Theinvention of photography in the 19th century will revolutionize the relationship with the image and announce the advent of a new civilization: that of the media. Until then, the preservation of the memory of an event, a scene or a face was the sole talent of painters or sculptors. It's French Nicéphore Niépce who obtained the first photograph in 1826-1827, and ten years later his compatriot Louis daguerre invented the first reliable photography process which was presented to the Academy of Sciences in 1839. Initially reserved for professionals, photography made portable and easy to use became accessible to the greatest number.
Invention and history of photography
Among the many discoveries and inventions of the Arab world around the tenth century, it is worth noting that of the darkroom, an essential element in theinvention of photography. Despite Leonardo da Vinci's precocious idea of fixing the image projected in this dark room, it was not until 1826 that the French Nicéphore Niépce made it concrete thanks to a tin plate covered with a solution of bitumen of Judaea and lavender oil, which he exhibits for eight hours. The invention was quickly perfected by Jacques Daguerre, whose first daguerreotypes were produced in 1837. In 1839, Daguerre fixed a direct positive test and the process was presented in 1839 to the Academy of Sciences by the scholar and deputy François d'Arago and arouses enthusiasm. The rights of the daguerreotype having become free, the invention spread rapidly in France and in the world.
In 1841, the British William Henry Fox Talbot invented the positive negative, which allowed the multiplication of prints. These two discoveries are the culmination of optical research begun in the Italian Renaissance (camera obscura, or "dark room") and chemical studies on the sensitivity to light of silver salts. A camera consists of a dark room and a lens whose operation is inspired by that of the human eye: the diaphragm is adjusted according to the external lighting. A photosensitive film is introduced into the camera, from which the photographer obtains the negatives (the values are reversed compared to reality) which will then be printed on paper, in color or in black and white.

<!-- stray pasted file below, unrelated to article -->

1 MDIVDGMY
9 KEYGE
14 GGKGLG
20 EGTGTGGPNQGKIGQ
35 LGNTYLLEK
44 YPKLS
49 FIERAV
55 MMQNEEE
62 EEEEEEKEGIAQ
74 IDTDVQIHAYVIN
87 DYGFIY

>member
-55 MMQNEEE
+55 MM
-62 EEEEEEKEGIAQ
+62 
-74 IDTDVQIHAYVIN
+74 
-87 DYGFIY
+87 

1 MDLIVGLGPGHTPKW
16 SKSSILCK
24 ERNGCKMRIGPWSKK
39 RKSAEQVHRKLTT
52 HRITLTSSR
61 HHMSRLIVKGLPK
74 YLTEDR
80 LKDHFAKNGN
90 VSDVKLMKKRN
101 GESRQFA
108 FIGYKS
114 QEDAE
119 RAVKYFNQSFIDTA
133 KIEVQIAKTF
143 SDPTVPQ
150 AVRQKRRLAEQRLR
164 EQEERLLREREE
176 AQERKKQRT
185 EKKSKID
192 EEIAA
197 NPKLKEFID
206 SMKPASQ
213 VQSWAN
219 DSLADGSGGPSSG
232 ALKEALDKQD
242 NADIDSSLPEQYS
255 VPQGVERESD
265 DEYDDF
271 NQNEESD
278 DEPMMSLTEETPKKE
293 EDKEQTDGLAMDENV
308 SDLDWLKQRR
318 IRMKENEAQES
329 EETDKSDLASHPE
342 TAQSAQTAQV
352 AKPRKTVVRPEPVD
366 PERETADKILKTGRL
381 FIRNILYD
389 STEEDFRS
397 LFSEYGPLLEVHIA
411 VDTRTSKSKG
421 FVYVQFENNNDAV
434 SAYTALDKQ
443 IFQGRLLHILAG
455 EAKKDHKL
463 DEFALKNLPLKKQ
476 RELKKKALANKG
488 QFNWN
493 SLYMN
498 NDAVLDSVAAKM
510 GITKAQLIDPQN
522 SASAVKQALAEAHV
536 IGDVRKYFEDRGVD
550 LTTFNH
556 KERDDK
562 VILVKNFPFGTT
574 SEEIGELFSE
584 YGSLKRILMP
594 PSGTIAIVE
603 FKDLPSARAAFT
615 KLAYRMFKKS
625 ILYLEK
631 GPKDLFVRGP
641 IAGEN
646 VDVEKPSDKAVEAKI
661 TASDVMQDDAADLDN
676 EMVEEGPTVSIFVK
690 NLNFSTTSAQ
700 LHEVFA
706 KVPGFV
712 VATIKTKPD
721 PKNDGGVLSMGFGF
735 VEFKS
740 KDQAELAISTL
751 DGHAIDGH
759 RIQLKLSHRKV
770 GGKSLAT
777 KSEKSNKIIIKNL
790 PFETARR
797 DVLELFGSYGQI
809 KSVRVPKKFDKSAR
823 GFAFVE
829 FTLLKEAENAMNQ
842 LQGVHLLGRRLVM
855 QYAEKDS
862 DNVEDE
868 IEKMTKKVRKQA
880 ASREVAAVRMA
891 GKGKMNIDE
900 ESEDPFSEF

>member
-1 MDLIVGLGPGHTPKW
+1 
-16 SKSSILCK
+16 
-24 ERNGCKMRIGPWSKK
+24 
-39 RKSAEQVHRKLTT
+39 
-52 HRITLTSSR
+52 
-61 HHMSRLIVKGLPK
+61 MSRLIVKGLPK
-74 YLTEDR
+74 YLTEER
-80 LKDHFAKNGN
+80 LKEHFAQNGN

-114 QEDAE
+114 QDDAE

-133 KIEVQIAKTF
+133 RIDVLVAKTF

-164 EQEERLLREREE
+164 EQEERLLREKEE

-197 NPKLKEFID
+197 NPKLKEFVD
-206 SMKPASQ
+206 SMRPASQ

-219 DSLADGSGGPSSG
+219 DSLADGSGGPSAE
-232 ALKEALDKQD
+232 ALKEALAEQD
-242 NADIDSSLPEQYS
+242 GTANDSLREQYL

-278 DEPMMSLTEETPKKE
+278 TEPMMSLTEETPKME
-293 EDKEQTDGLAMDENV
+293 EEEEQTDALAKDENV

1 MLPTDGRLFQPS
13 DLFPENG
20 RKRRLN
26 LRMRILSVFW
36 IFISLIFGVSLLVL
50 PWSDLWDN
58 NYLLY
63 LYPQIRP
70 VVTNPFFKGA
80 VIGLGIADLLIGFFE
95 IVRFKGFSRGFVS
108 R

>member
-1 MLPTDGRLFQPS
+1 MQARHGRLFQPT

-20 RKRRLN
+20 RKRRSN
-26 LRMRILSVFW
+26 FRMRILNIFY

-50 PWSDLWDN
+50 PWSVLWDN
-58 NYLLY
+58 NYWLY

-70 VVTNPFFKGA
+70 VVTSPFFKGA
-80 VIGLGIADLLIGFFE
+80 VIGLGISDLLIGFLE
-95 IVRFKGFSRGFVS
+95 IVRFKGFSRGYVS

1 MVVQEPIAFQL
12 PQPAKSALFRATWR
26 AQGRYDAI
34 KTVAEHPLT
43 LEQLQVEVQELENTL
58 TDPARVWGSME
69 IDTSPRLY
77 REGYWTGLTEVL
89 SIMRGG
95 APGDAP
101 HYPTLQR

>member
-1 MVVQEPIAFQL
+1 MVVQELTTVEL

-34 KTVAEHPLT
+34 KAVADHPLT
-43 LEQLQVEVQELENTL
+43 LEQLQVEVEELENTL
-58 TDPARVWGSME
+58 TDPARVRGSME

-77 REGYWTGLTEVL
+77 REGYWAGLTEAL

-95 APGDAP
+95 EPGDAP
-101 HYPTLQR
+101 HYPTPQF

From family portraits to photography for everyone
Despite the progress made, the use of photography is restricted by the exposure time of several tens of minutes. It is the family portraits, taken in the studio, that contribute to the success of photography. Traveling photographers allow everyone to proudly display their portrait on the fireplace, giving birth to a new profession. The technical process is indeed complex and tedious: you have to set up the camera, adjust it, control the exposure and fix the glass plate serving as a negative, then fix the photographic image.
At the end of the 19th century, the American industrialist Georges Eastman democratized the process with the development of film photography. A celluloid film replaces the glass plate, allowing several pictures to be taken. In 1888, the Kodak, equipped with film, could take up to a hundred photos. The portable device is then returned to the manufacturer who develops the images which return them with the device recharged. Amateur photography was born.
Photography has since been used in many fields, from science to media and also in art. Many photographers have marked history, from Nadar to Doisneau, including great reporters such as Capa and Cartier-Bresson, and all those whose photographs constitute a social memory: Brassai ', Boubat ... After 1930, the photography, which has become an art in its own right, explores its own specificities, notably with the works of Strand, Weston, Moholy-Nagy, Man Ray, Rodchenko.
- Photography: History and counter-history, by François Brunet. PUF, 2017.
- The fabulous history of inventions - From mastery of fire to immortality. Dunod, 2018.
- The French Museum of Photography (Bièvres, 91).